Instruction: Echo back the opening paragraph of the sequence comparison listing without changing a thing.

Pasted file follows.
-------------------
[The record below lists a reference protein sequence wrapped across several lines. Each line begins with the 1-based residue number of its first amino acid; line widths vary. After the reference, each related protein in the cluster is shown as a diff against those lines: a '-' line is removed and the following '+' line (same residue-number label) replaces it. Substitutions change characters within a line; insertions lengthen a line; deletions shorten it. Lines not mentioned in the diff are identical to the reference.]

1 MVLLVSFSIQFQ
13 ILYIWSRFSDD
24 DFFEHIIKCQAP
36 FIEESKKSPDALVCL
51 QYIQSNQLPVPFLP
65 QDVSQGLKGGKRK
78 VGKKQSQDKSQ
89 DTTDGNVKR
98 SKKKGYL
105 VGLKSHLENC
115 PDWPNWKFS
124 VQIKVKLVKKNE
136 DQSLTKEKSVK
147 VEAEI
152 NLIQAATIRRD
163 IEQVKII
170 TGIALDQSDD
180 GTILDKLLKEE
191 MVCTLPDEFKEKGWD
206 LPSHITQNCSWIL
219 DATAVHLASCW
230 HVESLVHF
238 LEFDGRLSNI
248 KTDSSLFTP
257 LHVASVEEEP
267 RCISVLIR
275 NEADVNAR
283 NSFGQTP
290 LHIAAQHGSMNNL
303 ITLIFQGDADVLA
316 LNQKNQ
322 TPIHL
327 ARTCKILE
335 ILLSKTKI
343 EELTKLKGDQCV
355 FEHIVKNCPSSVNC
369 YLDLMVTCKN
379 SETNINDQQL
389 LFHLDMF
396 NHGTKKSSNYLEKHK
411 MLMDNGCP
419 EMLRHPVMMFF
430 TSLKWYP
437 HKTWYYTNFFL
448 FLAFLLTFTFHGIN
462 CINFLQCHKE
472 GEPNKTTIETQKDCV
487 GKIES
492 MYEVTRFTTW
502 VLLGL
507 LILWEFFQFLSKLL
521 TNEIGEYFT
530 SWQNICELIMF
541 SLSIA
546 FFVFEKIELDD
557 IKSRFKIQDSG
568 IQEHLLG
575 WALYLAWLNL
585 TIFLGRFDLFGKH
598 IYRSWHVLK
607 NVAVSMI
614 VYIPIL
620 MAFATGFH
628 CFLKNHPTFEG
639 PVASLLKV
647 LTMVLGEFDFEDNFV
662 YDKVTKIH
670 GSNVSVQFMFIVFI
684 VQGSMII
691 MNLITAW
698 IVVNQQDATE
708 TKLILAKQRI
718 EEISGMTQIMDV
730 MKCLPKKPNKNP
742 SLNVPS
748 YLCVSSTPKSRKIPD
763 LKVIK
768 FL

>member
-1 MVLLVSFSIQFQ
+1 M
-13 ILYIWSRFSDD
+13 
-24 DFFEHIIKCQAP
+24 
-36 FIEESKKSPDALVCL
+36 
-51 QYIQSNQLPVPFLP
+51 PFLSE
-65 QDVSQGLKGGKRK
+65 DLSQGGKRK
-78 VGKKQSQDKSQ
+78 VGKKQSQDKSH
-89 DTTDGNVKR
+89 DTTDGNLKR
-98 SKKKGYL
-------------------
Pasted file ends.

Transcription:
[The record below lists a reference protein sequence wrapped across several lines. Each line begins with the 1-based residue number of its first amino acid; line widths vary. After the reference, each related protein in the cluster is shown as a diff against those lines: a '-' line is removed and the following '+' line (same residue-number label) replaces it. Substitutions change characters within a line; insertions lengthen a line; deletions shorten it. Lines not mentioned in the diff are identical to the reference.]